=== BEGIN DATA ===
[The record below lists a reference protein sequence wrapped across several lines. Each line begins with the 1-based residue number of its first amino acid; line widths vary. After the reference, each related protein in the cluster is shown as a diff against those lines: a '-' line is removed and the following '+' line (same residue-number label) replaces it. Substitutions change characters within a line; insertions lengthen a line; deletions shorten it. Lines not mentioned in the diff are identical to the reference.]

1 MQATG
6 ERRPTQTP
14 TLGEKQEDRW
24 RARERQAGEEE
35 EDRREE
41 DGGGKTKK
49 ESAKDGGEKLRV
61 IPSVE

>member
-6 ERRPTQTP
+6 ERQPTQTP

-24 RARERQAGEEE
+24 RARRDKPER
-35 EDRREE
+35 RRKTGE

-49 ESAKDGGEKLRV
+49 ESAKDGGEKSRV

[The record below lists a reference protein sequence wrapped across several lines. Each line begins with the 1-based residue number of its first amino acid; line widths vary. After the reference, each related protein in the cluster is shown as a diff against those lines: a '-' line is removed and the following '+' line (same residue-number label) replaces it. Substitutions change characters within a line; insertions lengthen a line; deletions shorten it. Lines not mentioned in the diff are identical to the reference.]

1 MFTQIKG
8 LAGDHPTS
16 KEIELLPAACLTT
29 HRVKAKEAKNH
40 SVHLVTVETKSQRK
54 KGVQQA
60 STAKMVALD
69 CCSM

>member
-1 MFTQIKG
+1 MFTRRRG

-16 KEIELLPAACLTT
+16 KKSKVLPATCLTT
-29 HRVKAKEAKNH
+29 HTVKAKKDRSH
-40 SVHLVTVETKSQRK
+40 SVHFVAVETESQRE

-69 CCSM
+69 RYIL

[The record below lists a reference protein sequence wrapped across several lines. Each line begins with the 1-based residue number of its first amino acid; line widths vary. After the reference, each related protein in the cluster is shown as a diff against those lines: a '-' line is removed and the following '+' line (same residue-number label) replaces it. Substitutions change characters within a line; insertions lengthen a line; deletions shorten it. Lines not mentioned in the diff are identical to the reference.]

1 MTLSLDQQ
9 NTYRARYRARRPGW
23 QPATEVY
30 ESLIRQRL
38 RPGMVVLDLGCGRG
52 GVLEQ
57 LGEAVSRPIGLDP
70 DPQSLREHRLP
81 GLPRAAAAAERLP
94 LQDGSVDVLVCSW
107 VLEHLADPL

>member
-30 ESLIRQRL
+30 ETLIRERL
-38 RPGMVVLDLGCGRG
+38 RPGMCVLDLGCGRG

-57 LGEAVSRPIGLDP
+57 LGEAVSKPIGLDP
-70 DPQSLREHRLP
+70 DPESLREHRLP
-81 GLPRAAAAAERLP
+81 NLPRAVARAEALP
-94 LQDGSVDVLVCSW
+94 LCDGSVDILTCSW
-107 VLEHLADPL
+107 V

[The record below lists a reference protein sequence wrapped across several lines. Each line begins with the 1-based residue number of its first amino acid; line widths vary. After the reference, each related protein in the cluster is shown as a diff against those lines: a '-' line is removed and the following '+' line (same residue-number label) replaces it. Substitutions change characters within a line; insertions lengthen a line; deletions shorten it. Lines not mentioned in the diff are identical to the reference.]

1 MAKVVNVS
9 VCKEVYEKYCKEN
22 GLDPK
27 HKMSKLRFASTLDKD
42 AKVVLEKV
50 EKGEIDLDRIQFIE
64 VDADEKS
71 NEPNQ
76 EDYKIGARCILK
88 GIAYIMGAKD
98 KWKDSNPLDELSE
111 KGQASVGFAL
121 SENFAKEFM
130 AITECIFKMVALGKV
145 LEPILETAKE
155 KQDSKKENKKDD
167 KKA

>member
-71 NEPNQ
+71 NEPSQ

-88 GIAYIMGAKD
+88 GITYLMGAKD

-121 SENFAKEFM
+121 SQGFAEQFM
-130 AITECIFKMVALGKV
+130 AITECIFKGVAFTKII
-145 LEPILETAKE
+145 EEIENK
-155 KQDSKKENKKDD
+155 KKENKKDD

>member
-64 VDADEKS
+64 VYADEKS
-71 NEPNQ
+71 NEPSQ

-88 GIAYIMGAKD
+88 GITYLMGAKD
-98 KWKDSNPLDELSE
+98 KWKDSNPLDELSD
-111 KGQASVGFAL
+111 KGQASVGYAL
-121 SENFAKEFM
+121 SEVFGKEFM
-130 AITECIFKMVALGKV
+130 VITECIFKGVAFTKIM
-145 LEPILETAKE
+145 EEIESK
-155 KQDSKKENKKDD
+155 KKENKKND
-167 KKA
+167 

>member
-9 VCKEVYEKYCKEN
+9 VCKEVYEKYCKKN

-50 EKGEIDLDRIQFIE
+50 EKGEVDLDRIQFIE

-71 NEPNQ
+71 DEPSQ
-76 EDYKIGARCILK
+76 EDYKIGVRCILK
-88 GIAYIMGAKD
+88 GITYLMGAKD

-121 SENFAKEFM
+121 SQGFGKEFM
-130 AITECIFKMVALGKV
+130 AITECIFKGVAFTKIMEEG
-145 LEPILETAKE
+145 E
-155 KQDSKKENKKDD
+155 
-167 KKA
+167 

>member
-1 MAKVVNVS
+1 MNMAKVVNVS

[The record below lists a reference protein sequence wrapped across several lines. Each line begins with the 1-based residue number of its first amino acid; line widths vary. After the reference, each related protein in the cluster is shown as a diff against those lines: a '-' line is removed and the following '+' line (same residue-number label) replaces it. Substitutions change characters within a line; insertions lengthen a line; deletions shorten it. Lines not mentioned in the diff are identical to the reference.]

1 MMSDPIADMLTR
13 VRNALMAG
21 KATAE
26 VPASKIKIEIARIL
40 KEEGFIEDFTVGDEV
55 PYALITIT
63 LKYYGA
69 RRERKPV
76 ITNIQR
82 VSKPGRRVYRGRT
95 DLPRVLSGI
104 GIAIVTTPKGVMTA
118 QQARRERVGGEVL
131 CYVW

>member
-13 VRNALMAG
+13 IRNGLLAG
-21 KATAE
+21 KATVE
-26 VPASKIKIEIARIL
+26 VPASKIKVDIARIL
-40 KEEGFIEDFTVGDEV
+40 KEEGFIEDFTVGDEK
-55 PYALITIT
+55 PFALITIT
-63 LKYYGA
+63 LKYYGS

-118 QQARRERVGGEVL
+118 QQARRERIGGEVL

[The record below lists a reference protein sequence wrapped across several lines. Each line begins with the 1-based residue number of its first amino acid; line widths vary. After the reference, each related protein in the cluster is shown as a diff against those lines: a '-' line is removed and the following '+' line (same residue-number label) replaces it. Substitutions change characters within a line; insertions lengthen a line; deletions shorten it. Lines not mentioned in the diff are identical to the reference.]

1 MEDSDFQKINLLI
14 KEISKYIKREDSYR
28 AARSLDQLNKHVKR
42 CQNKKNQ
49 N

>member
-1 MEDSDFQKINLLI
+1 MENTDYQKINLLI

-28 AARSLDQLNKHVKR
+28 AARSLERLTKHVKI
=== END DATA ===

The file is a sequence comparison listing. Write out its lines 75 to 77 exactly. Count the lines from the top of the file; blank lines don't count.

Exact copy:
76 EDYKIGARCILK
88 GIAYIMGAKD
98 KWKDSNPLDELSE